And - I found the page where the results are being documented and weblogs of students who study me :) Wasn't going to do that, but the email reminded me that I was far behind in reading Adrian's blog, then I saw posts about the assignment and the rest was the result of curiousity and having some searching/browsing skills.
Now I'm a bit wondering if I spoil anything in Adrian's plan by blogging it :) May be, but I'm trying to be a nice girl and do not add names and links. And - this is a good example of how things may be in the online space: you study bloggers, someone comes to study you and you may want to decide to study those who study you :)))
Tuesday, April 19, 2005
Notes on my PhD methodology: weblog studies
Earlier in this series:
What I call "studies" is something that has been part of my PhD before I came into recognising an ethnographical layer of it. I started from the idea of understanding personal knowledge management through studying specific blogging practices through the several studies. Since then the focus on studies stays more or less the same*:
- weblog conversations
- weblog reading
- weblog as personal knowledge organiser (often hides under "weblog writing" label, but it's only one-sided view on writing)
- weblog communities (this one that wasn't in the original list)
I think of these studies as about different 2D projections of 3D phenomenon**: I try to look at different practices of blogging in order to (re)construct personal knowledge management issues (don't like the word, but struggling to find something better) they manifest. It could be considered as "viewpoint triangulation" rather than "cross-case analysis".
Each study has specific research questions and specific methods to approach them, however all to some extend combine "artefact analysis" with "making it meaningful". The first one is about looking at artefacts: weblog text, linking, subscriptions, categories. The second one is about understanding what is behind artefacts and practices as visible through artefacts (~ does link indicates a relation?) usually through interviewing or meta-blogging (my own/others independently or in a dynamic).
The studies reflect the multidisciplinary approach I have chosen to look at personal KM – each of the viewpoints is interrelated with others, but also heavily informed by a particular field (e.g. "weblog as personal knowledge organiser" connects with studies on personal information management).
In this respect I hope that each of studies also makes sense in a stand-alone mode, but conceptual and especially methodological dependencies do not make it that easy. This is where reflective ethnography and blogging come into play.
Simply explained reflective ethnography provides a foundation and a frame for the weblog studies I do. Reflecting on my own blogging experiences and interacting with "similar others" provides ideas for research questions, sampling, data collection and analysis methods informing and shaping specific weblog studies.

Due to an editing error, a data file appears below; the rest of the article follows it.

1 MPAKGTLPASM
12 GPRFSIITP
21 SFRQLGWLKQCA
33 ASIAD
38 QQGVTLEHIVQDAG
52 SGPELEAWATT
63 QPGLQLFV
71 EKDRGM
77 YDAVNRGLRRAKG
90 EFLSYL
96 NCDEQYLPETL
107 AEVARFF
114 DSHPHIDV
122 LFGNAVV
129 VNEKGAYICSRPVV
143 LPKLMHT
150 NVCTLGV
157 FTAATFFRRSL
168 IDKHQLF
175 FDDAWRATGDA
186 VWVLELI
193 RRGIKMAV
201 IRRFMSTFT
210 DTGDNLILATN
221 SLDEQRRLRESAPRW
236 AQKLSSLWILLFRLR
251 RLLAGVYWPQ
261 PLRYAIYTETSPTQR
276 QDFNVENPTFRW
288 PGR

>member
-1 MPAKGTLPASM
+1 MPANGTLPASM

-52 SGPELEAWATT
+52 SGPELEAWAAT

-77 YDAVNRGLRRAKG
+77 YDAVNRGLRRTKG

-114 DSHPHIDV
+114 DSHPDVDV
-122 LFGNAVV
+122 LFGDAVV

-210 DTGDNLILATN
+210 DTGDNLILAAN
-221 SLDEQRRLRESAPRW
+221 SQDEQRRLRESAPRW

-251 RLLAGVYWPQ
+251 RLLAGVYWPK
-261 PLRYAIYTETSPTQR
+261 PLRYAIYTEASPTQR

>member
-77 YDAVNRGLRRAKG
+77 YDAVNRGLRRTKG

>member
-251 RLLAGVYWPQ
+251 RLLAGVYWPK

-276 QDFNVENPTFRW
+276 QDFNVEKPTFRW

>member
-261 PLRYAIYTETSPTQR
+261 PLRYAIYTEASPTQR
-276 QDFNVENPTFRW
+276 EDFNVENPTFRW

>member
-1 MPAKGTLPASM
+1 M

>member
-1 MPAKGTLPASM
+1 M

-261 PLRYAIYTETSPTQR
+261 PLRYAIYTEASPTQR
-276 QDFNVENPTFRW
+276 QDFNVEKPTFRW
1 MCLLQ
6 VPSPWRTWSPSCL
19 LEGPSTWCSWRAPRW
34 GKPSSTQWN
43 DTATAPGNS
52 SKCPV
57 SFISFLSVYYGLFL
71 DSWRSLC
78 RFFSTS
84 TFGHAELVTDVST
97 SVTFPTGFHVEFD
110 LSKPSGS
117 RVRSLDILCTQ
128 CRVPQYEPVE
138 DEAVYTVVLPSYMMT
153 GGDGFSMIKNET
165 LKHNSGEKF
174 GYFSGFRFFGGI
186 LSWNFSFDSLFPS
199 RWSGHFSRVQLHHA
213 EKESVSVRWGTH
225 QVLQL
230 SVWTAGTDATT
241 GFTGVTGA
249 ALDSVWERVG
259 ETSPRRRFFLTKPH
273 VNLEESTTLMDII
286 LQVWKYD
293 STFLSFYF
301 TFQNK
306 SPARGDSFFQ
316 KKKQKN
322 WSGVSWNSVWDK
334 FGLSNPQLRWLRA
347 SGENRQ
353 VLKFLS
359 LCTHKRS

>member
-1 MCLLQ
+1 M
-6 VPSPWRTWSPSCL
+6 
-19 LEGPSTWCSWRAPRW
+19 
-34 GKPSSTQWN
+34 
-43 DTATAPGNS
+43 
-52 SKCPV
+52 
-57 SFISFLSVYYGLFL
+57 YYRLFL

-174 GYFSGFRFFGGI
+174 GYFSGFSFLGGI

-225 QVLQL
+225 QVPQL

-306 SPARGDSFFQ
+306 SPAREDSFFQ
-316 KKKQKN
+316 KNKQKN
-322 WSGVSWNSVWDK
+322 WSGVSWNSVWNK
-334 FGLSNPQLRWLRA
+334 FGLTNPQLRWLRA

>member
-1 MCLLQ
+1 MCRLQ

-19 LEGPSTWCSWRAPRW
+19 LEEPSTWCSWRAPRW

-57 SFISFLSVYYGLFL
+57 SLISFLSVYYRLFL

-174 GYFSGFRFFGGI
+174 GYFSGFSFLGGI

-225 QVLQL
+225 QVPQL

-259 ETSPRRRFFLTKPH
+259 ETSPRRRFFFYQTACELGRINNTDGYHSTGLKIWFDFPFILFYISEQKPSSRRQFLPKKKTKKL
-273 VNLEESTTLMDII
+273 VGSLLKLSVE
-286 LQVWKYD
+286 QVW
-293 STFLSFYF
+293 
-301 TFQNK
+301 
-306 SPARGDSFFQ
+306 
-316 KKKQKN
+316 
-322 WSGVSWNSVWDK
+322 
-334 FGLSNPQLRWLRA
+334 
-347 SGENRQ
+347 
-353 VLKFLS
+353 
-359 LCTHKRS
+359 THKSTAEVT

Of course, there is a complex explanation as well. Blogging is not only a way to participate in the community I study. I also blog my reflections, notes on research, interpretations, work-in-progress and final papers, so my research findings become an input for my blogging community, influencing things I discover during stages that follow.
[May be continued]
* I haven't made enough progress in these studies as a result of "other work" pressures and lack of methodological and conceptual clarity for my overall approach. I'm event not sure that I'll finish all these studies – depends on how far I go in those heavily in progress, how much time I have and when I reach "enough is enough" point in my PhD.
** 2D/3D metaphor has some connections with the issue of invisibility/implicitness of PKM that I frequently talk about: one can think of (in)visibility as a lack of dimensions. Something like: 2D creatures do not see 3D phenomenon in a full glory because they don't have senses to perceive it (which of course doesn't mean that they are not aware of it – you can sense that there is something of another dimension observing irregularities of 2D).
Does it look like me?
Somewhere last week I picked link to South Park studio up from Jeremy (he also did a fun thing of creating South Park versions of his friends). Played with it and then got immersed into PhD writing.
A haven't been blogging much last weeks. And when I did it was mainly about all kinds of things related to my PhD methodology. I'm going to write more on it, but keep on wondering what does it do to my readers.
The comments that I get seem to be from totally different people than the usual ones... Actually, there are not any "usual commenters" - who comments depends heavily on topic I write about. But usually I write on all kinds of subjects and commenters come from all kinds of backgrounds, but lately it feels so one sided.
I wonder if people from "KM crowd" still read my weblog - I haven't been writing on KM for a couple of months if not more. Not because I'm out of the topic, just because there is so much time to blog and topics of higher priority for the moment take the stage. So what people do? Unsubscribe? Skim and hope that I'll right more in the future? Actually read it?
I'm also thinking of how it will go in the future. I'm getting into more convergent phase of my PhD, so I wonder what it will do my blog. Make it more focused? Kill multidisciplinary/mixed nature of what I write? Make it boring (not sure that reading all methodology "thinking aloud" is that fun :)? Change my audience? I have no idea.